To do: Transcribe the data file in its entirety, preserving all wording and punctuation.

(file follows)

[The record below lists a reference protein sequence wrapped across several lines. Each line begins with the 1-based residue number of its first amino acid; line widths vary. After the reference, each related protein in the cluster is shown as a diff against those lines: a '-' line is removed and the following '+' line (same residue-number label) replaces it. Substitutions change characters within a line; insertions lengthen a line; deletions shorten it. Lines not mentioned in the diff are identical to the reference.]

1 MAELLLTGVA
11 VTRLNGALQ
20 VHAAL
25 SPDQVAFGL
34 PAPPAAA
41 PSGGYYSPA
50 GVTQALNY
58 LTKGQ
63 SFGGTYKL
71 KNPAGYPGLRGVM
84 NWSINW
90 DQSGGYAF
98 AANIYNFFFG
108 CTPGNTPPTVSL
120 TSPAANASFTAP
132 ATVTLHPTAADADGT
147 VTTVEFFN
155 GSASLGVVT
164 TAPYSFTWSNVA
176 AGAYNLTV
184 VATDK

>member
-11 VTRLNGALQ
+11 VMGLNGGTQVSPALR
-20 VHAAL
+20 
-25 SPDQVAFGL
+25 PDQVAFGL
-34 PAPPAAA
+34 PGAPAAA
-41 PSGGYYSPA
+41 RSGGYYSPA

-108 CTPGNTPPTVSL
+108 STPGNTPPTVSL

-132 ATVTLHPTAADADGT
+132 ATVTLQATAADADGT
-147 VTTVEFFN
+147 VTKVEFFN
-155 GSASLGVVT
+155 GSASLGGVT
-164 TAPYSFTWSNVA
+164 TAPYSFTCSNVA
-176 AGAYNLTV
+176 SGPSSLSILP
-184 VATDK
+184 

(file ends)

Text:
[The record below lists a reference protein sequence wrapped across several lines. Each line begins with the 1-based residue number of its first amino acid; line widths vary. After the reference, each related protein in the cluster is shown as a diff against those lines: a '-' line is removed and the following '+' line (same residue-number label) replaces it. Substitutions change characters within a line; insertions lengthen a line; deletions shorten it. Lines not mentioned in the diff are identical to the reference.]

1 MAELLLTGVA
11 VTRLNGALQ
20 VHAAL
25 SPDQVAFGL
34 PAPPAAA
41 PSGGYYSPA
50 GVTQALNY
58 LTKGQ
63 SFGGTYKL
71 KNPAGYPGLRGVM
84 NWSINW
90 DQSGGYAF
98 AANIYNFFFG
108 CTPGNTPPTVSL
120 TSPAANASFTAP
132 ATVTLHPTAADADGT
147 VTTVEFFN
155 GSASLGVVT
164 TAPYSFTWSNVA
176 AGAYNLTV
184 VATDK

>member
-11 VTRLNGALQ
+11 VMGLNGGTQVSPALR
-20 VHAAL
+20 
-25 SPDQVAFGL
+25 PDQVAFGL
-34 PAPPAAA
+34 PGAPAAA
-41 PSGGYYSPA
+41 RSGGYYSPA

-108 CTPGNTPPTVSL
+108 STPGNTPPTVSL

-132 ATVTLHPTAADADGT
+132 ATVTLQATAADADGT
-147 VTTVEFFN
+147 VTKVEFFN
-155 GSASLGVVT
+155 GSASLGGVT
-164 TAPYSFTWSNVA
+164 TAPYSFTCSNVA
-176 AGAYNLTV
+176 SGPSSLSILP
-184 VATDK
+184 